Do you have blood sugar levels that are higher than normal but not high enough to be considered diabetes? If so, you have prediabetes. Many people don’t think much about having elevated blood sugar numbers as long as they don’t have diabetes. But knowing what to do if your blood sugar is out of normal range can be an important step in helping you to stay healthier.
What is prediabetes?
Having prediabetes means that your blood sugar is higher than normal but is not yet high enough to receive a diagnosis of type 2 diabetes. Blood sugar levels may be measured after doing an overnight fast, with results indicating the following:
You may also have an A1C test done. This measures your average blood sugar levels over the past 2 to 3 months. Results of an A1C test are as follows:
Would you know if you had prediabetes?
As many as one in three American adults have prediabetes. Unfortunately, about 8 in 10 people with prediabetes don’t even know they have it. This makes it less likely they’ll make lifestyle changes needed to prevent the development of full-blown type-2 diabetes in the future.
You may have no symptoms if you have prediabetes. The only way to know for sure if you have prediabetes is to have your blood sugar levels checked. Talk to your doctor about getting tested if you have these risk factors:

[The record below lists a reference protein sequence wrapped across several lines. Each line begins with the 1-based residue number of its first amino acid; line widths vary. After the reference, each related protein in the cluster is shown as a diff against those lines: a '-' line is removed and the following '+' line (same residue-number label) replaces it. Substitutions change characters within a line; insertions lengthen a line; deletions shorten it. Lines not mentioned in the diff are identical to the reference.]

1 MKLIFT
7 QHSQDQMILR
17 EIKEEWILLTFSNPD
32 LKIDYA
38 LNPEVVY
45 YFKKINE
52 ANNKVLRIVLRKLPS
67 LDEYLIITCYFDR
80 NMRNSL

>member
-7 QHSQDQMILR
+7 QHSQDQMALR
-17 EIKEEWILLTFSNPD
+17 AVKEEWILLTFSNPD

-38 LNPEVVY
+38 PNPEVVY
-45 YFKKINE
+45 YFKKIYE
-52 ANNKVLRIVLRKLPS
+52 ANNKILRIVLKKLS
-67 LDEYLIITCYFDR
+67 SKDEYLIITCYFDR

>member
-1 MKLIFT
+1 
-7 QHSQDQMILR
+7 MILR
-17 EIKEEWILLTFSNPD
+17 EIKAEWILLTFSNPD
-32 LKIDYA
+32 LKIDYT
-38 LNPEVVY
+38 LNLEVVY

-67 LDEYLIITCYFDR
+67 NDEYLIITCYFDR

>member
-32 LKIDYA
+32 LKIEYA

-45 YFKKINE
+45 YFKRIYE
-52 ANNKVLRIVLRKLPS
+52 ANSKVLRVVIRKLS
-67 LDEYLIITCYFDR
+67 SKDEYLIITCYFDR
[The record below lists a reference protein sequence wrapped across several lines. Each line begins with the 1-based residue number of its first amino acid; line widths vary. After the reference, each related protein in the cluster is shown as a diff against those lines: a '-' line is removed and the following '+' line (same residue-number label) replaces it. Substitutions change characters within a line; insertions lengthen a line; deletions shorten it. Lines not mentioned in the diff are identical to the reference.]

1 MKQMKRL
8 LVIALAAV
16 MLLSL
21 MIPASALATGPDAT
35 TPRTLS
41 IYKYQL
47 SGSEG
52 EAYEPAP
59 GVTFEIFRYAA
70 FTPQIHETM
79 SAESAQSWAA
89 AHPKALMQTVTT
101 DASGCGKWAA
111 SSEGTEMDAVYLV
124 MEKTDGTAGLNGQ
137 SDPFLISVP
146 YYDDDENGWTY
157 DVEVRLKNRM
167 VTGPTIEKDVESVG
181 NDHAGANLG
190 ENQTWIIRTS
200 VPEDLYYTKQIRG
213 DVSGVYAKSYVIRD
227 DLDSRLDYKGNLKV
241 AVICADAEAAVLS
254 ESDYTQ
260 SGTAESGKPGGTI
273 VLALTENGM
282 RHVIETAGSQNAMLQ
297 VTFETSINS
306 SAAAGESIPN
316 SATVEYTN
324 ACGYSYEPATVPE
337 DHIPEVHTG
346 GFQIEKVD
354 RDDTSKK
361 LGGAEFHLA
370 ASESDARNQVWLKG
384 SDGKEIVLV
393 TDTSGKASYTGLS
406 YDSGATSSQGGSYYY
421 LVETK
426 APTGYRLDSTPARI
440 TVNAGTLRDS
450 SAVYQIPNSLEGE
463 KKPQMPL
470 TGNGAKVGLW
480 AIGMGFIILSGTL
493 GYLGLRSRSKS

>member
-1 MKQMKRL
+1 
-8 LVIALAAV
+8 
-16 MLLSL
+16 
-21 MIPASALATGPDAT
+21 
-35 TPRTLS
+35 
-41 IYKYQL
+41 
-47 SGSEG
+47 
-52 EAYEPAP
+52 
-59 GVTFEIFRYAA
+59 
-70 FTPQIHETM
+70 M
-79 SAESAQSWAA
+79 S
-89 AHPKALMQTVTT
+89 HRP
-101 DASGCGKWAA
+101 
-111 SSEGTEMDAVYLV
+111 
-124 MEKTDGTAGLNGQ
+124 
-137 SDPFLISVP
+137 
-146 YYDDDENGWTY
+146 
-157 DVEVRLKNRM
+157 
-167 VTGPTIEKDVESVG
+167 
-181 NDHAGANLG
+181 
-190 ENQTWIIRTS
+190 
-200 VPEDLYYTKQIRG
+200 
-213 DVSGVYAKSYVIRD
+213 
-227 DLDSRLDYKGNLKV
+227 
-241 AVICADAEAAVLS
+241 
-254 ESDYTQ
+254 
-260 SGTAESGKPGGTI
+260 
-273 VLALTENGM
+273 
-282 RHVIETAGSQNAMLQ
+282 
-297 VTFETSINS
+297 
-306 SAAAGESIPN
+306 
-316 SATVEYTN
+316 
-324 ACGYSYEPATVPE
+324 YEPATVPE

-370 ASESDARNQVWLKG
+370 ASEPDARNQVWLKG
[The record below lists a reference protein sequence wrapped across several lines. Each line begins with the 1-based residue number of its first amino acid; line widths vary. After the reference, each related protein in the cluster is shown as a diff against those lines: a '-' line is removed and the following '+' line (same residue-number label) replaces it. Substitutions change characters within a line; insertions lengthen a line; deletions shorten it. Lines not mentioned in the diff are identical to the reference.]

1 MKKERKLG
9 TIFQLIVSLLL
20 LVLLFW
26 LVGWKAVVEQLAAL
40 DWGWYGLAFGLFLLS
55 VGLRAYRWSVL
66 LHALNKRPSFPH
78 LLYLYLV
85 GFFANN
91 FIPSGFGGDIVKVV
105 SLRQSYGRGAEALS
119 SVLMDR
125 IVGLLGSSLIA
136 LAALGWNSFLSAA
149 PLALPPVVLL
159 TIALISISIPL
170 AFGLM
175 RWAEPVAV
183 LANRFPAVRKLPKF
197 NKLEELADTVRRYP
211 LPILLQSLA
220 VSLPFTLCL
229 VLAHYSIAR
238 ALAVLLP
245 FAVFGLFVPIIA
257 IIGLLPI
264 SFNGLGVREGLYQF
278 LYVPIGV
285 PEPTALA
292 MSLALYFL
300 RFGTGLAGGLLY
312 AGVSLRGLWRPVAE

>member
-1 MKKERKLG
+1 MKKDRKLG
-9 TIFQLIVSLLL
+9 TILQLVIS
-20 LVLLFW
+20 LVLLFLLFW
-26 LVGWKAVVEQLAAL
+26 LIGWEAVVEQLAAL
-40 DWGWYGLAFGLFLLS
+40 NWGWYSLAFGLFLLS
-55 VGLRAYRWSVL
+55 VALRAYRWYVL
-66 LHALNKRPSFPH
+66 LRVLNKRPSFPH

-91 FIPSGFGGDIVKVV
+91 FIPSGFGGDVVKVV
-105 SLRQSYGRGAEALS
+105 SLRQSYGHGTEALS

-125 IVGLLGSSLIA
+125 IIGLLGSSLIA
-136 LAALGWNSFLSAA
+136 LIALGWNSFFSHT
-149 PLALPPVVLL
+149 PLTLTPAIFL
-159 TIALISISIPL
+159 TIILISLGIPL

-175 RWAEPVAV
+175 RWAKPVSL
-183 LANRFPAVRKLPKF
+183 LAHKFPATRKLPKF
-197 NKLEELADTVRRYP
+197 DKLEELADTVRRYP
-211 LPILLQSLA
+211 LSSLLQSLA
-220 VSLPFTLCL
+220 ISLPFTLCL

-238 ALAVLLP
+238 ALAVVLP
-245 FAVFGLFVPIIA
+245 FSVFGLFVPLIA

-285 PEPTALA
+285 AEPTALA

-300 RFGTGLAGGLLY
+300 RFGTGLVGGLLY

Why is it serious to have prediabetes?
Having prediabetes is a sign that you’re more likely to develop diabetes in the future (although it’s not a guarantee that you will). Diabetes affects every major organ in your body. It increases your chance of heart disease, stroke, kidney failure, blindness and nerve damage. Not only can it affect your physical health and how long you live, but it can also affect your quality of life. In fact, people with diabetes are twice as likely to experience depression.
In addition to being a wake-up call that you may develop diabetes, having prediabetes also puts you at a higher risk of heart disease and stroke.
What can you do if you have prediabetes?
The best thing you can do if you have prediabetes is to make lifestyle changes that may lower your risk of developing diabetes. This includes:
By participating in this quiz, or screening or health assessment, I recognize and accept all risks associated with it. I understand that the program will only screen for certain risk factors and does not constitute a complete physical exam. For the diagnosis of a medical problem, I must see a physician for a complete medical exam. I release Deborah Heart and Lung Center and any other organization(s) involved in this screening, and their employees and agents, from all liabilities, medical claims or expenses which may arise from my participation. Thank you for investing in your health by participating today.